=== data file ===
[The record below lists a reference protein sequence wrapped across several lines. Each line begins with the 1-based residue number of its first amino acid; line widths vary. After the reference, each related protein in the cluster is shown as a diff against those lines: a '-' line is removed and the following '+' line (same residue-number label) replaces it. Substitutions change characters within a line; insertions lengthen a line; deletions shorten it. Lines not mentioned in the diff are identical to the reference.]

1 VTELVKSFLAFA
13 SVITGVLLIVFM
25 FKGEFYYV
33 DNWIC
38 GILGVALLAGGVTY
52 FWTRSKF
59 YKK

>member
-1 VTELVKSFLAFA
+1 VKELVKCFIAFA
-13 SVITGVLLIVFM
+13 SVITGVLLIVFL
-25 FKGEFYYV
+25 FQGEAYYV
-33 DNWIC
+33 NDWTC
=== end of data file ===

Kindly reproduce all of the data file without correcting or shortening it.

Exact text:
[The record below lists a reference protein sequence wrapped across several lines. Each line begins with the 1-based residue number of its first amino acid; line widths vary. After the reference, each related protein in the cluster is shown as a diff against those lines: a '-' line is removed and the following '+' line (same residue-number label) replaces it. Substitutions change characters within a line; insertions lengthen a line; deletions shorten it. Lines not mentioned in the diff are identical to the reference.]

1 VTELVKSFLAFA
13 SVITGVLLIVFM
25 FKGEFYYV
33 DNWIC
38 GILGVALLAGGVTY
52 FWTRSKF
59 YKK

>member
-1 VTELVKSFLAFA
+1 VKELVKCFIAFA
-13 SVITGVLLIVFM
+13 SVITGVLLIVFL
-25 FKGEFYYV
+25 FQGEAYYV
-33 DNWIC
+33 NDWTC